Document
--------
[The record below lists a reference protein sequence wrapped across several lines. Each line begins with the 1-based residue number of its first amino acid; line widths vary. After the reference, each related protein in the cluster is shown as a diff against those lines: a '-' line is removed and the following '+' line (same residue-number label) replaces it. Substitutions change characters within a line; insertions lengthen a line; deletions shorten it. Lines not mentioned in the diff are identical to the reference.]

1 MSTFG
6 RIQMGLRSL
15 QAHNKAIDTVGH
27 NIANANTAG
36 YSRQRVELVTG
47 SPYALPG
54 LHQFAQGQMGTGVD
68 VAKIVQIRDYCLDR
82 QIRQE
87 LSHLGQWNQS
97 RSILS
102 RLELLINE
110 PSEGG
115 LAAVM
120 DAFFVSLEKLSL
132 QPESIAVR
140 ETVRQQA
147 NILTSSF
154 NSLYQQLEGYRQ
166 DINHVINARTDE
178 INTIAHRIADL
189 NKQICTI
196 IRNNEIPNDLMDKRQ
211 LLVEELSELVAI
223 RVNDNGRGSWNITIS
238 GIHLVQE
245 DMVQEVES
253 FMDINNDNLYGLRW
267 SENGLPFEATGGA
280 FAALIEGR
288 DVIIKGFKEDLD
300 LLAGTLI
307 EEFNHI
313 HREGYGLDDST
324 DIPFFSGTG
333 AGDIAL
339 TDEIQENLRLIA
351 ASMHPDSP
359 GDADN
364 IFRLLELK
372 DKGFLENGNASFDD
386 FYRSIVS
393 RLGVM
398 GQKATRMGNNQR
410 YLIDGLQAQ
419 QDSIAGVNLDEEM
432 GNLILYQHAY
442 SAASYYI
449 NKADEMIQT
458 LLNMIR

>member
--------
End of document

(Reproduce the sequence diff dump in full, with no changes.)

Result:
[The record below lists a reference protein sequence wrapped across several lines. Each line begins with the 1-based residue number of its first amino acid; line widths vary. After the reference, each related protein in the cluster is shown as a diff against those lines: a '-' line is removed and the following '+' line (same residue-number label) replaces it. Substitutions change characters within a line; insertions lengthen a line; deletions shorten it. Lines not mentioned in the diff are identical to the reference.]

1 MSTFG
6 RIQMGLRSL
15 QAHNKAIDTVGH
27 NIANANTAG
36 YSRQRVELVTG
47 SPYALPG
54 LHQFAQGQMGTGVD
68 VAKIVQIRDYCLDR
82 QIRQE
87 LSHLGQWNQS
97 RSILS
102 RLELLINE
110 PSEGG
115 LAAVM
120 DAFFVSLEKLSL
132 QPESIAVR
140 ETVRQQA
147 NILTSSF
154 NSLYQQLEGYRQ
166 DINHVINARTDE
178 INTIAHRIADL
189 NKQICTI
196 IRNNEIPNDLMDKRQ
211 LLVEELSELVAI
223 RVNDNGRGSWNITIS
238 GIHLVQE
245 DMVQEVES
253 FMDINNDNLYGLRW
267 SENGLPFEATGGA
280 FAALIEGR
288 DVIIKGFKEDLD
300 LLAGTLI
307 EEFNHI
313 HREGYGLDDST
324 DIPFFSGTG
333 AGDIAL
339 TDEIQENLRLIA
351 ASMHPDSP
359 GDADN
364 IFRLLELK
372 DKGFLENGNASFDD
386 FYRSIVS
393 RLGVM
398 GQKATRMGNNQR
410 YLIDGLQAQ
419 QDSIAGVNLDEEM
432 GNLILYQHAY
442 SAASYYI
449 NKADEMIQT
458 LLNMIR

>member